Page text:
Another malpractice case dismissed because of one day error in computing "waiting period."
Part of malpractice "reform" secured by special interests in Michigan was a 180-day "waiting period" following a detailed "Notice of Intent" that would theoretically allow malpractice defendants to negotiate a settlement with injury victims. The idea was presented to legislators as a means of keeping claims from clogging the court system. This detailed scheme of notice, waiting period and delayed filing with concomitant affidavits of merit has resulted in a bountiful means of dismissing valid claims without a day in court.
A wealth of claims have now been dismissed because of perceived procedural deficiencies, mostly minor, which have prevented the victims from a hearing on the merits. The most recent of these decisions was handed down this week in Hackett v. St. John Hospital, when the Court of Appeals granted summary disposition of the victim's lawsuit. Citing a recent decision of the Republican majority of Michigan's Supreme Court, the appeals panel concluded that filing her lawsuit one day before the 182 day waiting period had expired would permanently preclude Ms. Hackett from pursuing a negligence claim.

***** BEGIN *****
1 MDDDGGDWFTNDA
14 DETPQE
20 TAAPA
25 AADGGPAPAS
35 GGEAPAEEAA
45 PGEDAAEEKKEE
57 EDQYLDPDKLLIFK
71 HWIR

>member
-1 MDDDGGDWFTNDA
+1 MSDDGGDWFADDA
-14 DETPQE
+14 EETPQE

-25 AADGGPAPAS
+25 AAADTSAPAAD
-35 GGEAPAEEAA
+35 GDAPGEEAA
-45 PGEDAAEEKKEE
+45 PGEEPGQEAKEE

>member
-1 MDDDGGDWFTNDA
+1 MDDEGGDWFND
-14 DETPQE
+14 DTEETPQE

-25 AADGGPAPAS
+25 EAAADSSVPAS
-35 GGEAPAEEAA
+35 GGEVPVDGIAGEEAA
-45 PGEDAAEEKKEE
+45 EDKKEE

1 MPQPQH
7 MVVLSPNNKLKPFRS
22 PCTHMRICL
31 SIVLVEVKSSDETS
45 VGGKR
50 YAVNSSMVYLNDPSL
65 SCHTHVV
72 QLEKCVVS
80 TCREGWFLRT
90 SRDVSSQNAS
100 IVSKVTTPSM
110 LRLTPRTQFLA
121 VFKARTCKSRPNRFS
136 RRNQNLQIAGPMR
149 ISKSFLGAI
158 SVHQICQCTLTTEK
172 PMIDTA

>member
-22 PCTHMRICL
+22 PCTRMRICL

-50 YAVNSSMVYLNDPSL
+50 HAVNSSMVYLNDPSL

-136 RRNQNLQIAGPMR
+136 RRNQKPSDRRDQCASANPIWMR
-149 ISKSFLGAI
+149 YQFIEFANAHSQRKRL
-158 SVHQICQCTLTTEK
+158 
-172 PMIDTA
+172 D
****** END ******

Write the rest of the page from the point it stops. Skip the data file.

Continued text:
The appeals panel concluded that the recently adopted Supreme Court precedent "trumped" longstanding precedent, statutory analysis, and Court Rules which had previously elevated seeking a just outcome above minor procedural errors. Despite a Court Rule and statute which were previously believed to allow litigants the right to amend minor procedural defects, the Court held that the victim was precluded from correcting her calendaring error. It did not matter whether the Defendants suffered any prejudice, and as one of the Republican Justices protested at the time, it also did not matter whether the Defendants had complied with the operative Court Rules.